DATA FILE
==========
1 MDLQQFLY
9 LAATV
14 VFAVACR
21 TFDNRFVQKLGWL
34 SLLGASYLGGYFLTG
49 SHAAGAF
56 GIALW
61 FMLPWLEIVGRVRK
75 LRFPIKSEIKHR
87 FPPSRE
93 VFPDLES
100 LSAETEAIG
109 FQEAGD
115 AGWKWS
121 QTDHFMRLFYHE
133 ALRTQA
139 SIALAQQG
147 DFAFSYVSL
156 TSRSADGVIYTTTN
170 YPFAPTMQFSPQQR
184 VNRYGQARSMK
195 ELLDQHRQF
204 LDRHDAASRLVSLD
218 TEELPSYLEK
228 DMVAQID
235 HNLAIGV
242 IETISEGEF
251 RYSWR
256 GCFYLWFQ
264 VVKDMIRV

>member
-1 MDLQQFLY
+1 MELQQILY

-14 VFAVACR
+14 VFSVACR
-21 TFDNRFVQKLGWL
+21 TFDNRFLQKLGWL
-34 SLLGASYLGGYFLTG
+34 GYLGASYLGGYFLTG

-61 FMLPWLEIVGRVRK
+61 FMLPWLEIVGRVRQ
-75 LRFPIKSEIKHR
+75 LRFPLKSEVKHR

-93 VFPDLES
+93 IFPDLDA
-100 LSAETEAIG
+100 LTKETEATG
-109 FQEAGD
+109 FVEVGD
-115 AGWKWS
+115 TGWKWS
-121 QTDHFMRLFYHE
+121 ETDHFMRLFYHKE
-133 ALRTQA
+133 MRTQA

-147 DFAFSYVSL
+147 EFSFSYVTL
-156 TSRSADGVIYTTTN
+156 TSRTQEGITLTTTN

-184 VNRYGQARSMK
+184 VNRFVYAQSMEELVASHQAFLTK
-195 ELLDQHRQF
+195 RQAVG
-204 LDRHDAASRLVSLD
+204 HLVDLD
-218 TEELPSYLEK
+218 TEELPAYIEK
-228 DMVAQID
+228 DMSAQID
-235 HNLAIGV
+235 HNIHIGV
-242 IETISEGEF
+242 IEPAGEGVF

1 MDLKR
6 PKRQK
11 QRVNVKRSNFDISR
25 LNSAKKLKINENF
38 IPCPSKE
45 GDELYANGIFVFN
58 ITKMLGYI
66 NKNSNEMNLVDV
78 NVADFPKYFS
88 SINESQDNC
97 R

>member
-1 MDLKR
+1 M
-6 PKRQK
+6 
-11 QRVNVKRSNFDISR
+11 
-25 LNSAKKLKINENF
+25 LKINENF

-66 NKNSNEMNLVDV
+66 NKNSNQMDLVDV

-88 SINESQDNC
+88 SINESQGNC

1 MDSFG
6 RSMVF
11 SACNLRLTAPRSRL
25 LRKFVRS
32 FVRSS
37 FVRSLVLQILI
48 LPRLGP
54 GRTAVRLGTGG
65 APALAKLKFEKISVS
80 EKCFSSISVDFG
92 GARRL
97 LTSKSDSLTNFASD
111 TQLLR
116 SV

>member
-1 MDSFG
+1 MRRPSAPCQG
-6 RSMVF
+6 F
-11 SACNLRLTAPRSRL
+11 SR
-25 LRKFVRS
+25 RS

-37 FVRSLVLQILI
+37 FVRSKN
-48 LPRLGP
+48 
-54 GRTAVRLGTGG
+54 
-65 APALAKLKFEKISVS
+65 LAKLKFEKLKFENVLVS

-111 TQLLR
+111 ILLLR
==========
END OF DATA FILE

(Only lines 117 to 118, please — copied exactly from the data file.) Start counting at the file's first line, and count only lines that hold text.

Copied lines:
-11 SACNLRLTAPRSRL
+11 SR